Sep 21st, 2010 - 13h03

How about

I've been using their free version and am amazed at how easy it is to work with it (specially with the iPhone app). I'm seriously thinking of paying to get the full back up features and regularly dump my photo library there.

Sep 21st, 2010 - 14h23

Fernando, Dropbox is more of a file sharing solution than a real backup tool, even if they also promote it this way. The main limitation is that their biggest plan is only 100gb and costs US$19.99 / month. Other problem is that you'd have to manually copy your files to the Dropbox folder. My experience is that backups should be automatic, or else we might end up forgetting to update them.

I'd recommend you to try Backblaze or CrashPlan, both around US$ 5 per month for unlimited automatic backups.

Mar 7th, 2011 - 21h43

Hi, your points are valid about dropbox, but you can also create a symbolic link to your "home" folder and just place that in the dropbox and it will automatically back everything up and it stores revisions of all files.

Nov 30th, 2010 - 14h45

I use Arq for Mac Backups to Amazon S3 Servers and now a Synology NAS Box. You should try Arq, its only 25$ and you will get full upload speed instead of only some KB with Crashplan.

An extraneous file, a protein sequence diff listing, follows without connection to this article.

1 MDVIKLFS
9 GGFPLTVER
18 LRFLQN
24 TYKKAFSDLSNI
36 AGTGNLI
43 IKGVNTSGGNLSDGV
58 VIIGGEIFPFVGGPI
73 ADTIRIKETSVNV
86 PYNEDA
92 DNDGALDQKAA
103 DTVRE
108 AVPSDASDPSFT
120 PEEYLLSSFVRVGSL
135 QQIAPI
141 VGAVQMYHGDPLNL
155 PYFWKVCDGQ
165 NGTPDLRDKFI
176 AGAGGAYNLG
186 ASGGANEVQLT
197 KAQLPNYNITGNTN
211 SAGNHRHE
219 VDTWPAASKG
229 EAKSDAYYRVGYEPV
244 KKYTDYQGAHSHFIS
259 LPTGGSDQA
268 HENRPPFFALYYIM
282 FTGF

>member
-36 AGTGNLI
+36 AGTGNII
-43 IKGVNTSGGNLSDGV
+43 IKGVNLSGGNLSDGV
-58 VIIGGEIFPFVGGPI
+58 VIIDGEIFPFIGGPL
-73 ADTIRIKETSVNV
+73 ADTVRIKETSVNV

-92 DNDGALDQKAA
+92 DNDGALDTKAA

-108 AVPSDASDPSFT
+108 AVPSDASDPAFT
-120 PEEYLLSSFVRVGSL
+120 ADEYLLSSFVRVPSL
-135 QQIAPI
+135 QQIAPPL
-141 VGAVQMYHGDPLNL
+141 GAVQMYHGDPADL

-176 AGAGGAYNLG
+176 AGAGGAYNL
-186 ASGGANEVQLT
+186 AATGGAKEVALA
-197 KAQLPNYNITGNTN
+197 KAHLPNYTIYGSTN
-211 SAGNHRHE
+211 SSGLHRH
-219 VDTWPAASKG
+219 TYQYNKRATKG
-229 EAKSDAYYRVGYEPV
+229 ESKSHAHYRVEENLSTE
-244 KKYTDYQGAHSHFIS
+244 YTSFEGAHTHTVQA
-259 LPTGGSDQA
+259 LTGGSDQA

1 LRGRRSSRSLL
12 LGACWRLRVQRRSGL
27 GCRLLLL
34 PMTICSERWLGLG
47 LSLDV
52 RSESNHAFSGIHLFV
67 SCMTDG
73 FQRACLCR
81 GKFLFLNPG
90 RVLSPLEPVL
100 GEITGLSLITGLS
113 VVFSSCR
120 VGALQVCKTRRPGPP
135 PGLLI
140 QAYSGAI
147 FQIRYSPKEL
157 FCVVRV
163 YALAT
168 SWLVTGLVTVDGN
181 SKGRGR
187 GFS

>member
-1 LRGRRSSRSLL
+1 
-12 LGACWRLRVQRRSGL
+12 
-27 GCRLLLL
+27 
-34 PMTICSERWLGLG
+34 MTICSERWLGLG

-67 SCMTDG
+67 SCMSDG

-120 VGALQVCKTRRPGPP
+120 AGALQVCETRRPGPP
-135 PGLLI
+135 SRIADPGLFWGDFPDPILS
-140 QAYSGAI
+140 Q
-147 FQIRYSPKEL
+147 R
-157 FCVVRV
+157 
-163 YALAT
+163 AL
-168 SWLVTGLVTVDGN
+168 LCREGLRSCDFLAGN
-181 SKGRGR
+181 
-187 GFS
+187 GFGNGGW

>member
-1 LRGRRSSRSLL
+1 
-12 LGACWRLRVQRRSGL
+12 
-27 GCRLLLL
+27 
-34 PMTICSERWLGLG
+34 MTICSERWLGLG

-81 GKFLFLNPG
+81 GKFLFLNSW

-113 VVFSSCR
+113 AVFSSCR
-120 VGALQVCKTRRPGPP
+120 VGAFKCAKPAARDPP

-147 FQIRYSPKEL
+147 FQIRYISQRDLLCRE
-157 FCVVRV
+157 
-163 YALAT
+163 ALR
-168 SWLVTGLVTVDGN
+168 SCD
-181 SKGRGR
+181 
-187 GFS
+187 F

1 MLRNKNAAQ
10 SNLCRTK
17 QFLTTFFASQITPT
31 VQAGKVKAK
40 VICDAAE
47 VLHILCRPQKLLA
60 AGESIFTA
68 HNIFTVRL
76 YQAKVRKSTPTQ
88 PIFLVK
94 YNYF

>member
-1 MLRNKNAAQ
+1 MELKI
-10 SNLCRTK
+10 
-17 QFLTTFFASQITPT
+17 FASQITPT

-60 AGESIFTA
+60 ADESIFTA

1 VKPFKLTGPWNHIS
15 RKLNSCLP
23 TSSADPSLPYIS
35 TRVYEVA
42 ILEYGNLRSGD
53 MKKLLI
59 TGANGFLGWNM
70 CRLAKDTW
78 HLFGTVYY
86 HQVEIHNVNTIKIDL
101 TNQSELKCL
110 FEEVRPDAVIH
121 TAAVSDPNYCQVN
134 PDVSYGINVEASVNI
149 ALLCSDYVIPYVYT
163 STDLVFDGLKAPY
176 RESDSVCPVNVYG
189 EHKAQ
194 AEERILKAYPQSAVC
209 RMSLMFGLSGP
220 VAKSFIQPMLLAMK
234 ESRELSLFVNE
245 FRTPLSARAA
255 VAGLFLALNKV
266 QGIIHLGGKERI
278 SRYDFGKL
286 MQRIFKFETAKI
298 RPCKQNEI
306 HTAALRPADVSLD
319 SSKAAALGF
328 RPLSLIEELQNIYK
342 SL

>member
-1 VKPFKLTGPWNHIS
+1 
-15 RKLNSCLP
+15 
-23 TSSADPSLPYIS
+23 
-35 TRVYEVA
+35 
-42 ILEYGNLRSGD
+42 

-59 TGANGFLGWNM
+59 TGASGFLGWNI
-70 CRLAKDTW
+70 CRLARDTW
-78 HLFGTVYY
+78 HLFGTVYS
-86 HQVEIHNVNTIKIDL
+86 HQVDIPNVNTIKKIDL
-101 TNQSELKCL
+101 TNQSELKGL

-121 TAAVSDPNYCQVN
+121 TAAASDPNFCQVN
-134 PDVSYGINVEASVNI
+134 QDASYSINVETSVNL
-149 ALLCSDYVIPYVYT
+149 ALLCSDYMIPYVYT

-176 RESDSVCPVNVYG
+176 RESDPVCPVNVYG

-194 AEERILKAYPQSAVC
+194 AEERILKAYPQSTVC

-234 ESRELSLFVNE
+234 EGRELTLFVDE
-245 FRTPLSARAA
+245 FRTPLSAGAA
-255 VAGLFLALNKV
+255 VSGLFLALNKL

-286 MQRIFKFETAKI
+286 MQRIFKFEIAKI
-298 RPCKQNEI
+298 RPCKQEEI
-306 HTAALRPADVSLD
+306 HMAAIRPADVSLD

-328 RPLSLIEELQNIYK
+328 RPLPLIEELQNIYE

Dec 5th, 2010 - 09h36

Thank you for your comment, Amos. Arq for Mac seems to be a great piece of software. My main concern on this approach is the fixed cost of Amazon S3 storage. It's arguably the most reliable online storage available, but the monthly storage costs make it much more expensive than providers that use fixed prices for unlimited storage, like Backblaze.

Raphael M
Jul 7th, 2011 - 14h57

Since I read this article a few months ago, I realized that I really didn't have a good back up plan other than an external hard drive sitting behind my computer.

I've been using CrashPlan ( ever since and I'm pretty happy so far (well, my computer hasn't crashed yet... knock on wood). If you decide to go for Crash Plan and you are in the U.S. for sure take on their offer to send you an external hard drive and courier it back to them, the upload via internet took good 2 months for over 1 TB (@ 2.5 Mbps upload connection). After that, the backups have been quite seamless and you can setup an email report/ warning to make sure all your computers are being backed up regularly. The support answers are quick (and polite) as well.

Nov 3rd, 2012 - 09h36

Thanks for all the infos!

I'm wondering which CrashPlan you guys use - the crashplan+ which is officially only for personal datas or do you use a business-account - crashplan Pro?

Nov 3rd, 2012 - 12h13

Karo, Crashplan Pro is geared towards business that need user management and the possibility to backup several computers under the same account. Other than that, it has the same underlying backup system as Crashplan+. You can find a comparison between the two versions here.